Khan Jahan Lodi’s Rebellion

Jahangir had appointed Khan Jahan Lodi (1587–1631) as the governor of the Mughal territories in the Deccan. He was an able Afghan general, diplomat and a trusted lieutenant to the emperor. When Shah Jahan had rebelled against his father and fled to the Deccan, Khan Jahan had been ordered to hunt him down and subdue the rebellion. For his actions in pursuance of this direct order from the emperor, Shah Jahan hated Khan Jahan. Lodi was a consummate diplomat and understood the difficulty that he faced when Shah Jahan came to the throne, and tried to appease the Shahi sultans, especially the Nizam Shah as an antidote to the Mughal ire against him.

After coming to power, Shah Jahan’s first act was to punish Khan Jahan. Having led expeditions to the Deccan as a prince, Shah Jahan knew the region well, in terms of the terrain as well as the political intrigues intrinsic to the Shahi kingdoms. He understood the double game that Khan Jahan was playing—on the one hand being the Mughal governor, while also appeasing the Shahi kings. Shah Jahan decided on further expansion southwards and invaded Ahmednagar, expecting a short campaign on conquest. In his earlier expedition, Shah Jahan (then Prince Khurram) had captured Balaghat from the Nizam Shah. Khan Jahan Lodi had returned it the Nizam Shah for the price of three lakh rupees (one lakh is 100 thousand). Shah Jahan now ordered Lodi to recapture Balaghat, who dragged his feet in completing the royal instructions. That he would do so was obvious considering the deal he had earlier struck with the Nizam Shah.

Irritated with the lack of progress, Shah Jahan ordered Khan Jahan to report to the royal court. However, fearing or his life, Lodi fled from his headquarters further south, hotly pursued by Mughal forces send to arrest him. Lodi arrived at Ahmednagar and sought the protection of Murtaza Nizam Shah, who readily provided assistance and also conferred the district of Bid on him to defray his personal expenses. Realising that his actions would lead to an inevitable clash with Mughal forces, Murtaza recalled Shahji from Bijapur to prepare for the oncoming Mughal onslaught. His open defiance of the Mughal injunctions indicate that Murtaza obviously was not fully aware that the five years of confusion that prevailed after Jahangir’s death was over. The Mughals were a rejuvenated force under Shah Jahan, the new emperor who was a strong and inflexible opponent. Unknown to him, Murtaza was writing the epitaph of his kingdom.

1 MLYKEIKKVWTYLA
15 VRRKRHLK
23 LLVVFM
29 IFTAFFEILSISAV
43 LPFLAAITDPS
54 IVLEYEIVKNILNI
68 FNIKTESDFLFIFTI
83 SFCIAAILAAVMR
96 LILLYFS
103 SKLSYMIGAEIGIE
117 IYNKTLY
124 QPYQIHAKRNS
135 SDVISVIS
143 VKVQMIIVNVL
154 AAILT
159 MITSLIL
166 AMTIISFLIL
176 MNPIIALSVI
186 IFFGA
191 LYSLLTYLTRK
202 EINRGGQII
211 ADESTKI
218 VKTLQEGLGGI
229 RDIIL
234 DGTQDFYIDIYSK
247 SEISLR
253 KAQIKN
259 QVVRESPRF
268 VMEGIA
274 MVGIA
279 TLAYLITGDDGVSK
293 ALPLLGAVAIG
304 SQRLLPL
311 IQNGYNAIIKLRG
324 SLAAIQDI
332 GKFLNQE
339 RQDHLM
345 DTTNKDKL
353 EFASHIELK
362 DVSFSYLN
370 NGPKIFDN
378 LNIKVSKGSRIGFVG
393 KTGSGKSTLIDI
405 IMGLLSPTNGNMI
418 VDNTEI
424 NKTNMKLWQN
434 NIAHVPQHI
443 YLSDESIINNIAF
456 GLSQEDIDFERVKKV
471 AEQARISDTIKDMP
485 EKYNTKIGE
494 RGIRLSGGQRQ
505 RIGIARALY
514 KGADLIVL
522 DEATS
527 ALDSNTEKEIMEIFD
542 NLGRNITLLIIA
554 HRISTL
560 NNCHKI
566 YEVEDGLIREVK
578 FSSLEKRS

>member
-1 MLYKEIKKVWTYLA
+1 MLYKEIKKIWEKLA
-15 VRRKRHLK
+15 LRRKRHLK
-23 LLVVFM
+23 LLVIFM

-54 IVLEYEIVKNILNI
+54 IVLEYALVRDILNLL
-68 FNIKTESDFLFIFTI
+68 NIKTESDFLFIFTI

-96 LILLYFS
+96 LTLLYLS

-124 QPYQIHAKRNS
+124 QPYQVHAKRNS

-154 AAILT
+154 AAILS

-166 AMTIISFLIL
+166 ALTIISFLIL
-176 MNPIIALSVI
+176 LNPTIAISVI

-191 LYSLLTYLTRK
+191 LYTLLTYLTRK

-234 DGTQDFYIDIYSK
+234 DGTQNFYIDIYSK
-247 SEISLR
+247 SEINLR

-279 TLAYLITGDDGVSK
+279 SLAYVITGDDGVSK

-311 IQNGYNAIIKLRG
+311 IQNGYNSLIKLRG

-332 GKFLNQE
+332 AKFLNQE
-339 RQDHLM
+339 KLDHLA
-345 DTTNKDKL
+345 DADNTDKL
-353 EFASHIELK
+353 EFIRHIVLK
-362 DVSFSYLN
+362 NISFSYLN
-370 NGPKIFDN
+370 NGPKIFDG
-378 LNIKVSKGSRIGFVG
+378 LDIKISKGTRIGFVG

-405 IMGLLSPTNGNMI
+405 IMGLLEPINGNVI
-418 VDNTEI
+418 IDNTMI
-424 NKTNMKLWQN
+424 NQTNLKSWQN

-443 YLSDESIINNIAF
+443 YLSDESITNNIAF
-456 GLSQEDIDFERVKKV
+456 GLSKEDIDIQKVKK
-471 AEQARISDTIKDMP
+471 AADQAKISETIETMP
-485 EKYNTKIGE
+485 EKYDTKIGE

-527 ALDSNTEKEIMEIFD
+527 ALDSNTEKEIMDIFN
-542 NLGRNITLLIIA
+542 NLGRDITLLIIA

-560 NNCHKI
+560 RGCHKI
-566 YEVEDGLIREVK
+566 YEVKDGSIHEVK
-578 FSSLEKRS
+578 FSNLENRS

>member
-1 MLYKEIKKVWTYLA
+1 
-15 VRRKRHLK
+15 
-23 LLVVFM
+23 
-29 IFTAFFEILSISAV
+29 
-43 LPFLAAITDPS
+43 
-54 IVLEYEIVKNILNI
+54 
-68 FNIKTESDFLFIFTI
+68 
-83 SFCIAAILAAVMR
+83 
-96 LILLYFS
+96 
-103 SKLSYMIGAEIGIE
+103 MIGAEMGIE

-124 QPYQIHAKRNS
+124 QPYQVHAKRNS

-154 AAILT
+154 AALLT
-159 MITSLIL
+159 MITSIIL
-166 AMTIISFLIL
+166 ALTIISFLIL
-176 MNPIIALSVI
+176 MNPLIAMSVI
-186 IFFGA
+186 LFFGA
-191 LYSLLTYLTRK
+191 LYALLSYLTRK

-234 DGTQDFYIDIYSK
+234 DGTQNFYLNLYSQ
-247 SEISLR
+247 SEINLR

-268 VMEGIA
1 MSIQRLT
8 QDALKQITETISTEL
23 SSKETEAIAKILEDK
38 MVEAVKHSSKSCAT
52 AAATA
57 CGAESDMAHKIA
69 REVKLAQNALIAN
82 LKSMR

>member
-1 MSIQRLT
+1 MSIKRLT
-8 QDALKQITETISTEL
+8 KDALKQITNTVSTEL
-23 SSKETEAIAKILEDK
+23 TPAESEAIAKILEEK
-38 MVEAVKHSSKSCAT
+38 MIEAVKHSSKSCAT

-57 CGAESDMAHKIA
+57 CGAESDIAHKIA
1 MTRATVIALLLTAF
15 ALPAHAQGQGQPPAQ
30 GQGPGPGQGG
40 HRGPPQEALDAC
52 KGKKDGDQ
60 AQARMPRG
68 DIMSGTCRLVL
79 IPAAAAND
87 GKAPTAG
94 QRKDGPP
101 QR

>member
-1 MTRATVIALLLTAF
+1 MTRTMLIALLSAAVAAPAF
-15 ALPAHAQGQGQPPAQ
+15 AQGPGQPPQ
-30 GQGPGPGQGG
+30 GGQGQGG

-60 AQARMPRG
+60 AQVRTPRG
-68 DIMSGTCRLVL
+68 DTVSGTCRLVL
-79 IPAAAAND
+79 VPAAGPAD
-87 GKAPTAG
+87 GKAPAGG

Shah Jahan Invades Ahmednagar

Shah Jahan marched out of Agra and crossed River Narmada on 12th February 1630, initiating a dual-purpose campaign into the Deccan—to capture Khan Jahan Lodi and subjugate Murtaza Nizam Shah. Shah Jahan coerced Muhammad Adil Shah of Bijapur to send him reinforcements, which included a Maratha contingent led by Kanhoji Jedhe, the Deshmukh of Kari. Khan Jahan Lodi lost a series of encounters with the Mughal forces and by the end of 1630, he was on the run as a fugitive. On 10th June 1631, he was intercepted in his flight to Kabul where he hoped to get assistance from fellow Afghans and killed in the Battle of Kalinjar. Shah Jahan had achieved his first objective.

Shah Jahan had shrewdly realised the importance of Shahji in the Ahmednagar defence and had send an invitation to the Maratha chief to defect to the Mughals. Shahji had however continued to assist Lodi, but on the latter’s death saw the writing on the wall and decided to follow the example of his mother-in-law, who had fled to Mughal safety after the murder of her husband Lakhoji. Shahji decided to abandon the rapidly declining fortunes of Murtaza Nizam Shah and accept a mansab from the Mughal emperor. Accordingly, he went to the Mughal court, paid his respect to Shah Jahan, and was promoted to the rank of 6000, and commander of 5000 cavalry. His jagirs was reconfirmed and he was also granted additional districts. His cousin Kalloji Bhonsle who had accompanied him was also granted a mansab.

In the meantime, Murtaza Nizam Shah had been confined in prison by his reinstated prime minister Fath Khan, the son of the loyal Malik Ambar, and subsequently strangled on Fath Khan’s orders. At this stage in the campaign against Ahmednagar, Shah Jahan, headquartered at Burhanpur, received the news of the death of his favourite wife, Mumtaz Mahal, the lady of the Taj, in childbirth and was distraught with grief. He handed over the campaign to bring Ahmednagar into the Mughal fold to his general Mahabat Khan and retired to Agra in November 1632.

Shahji Makes a Stand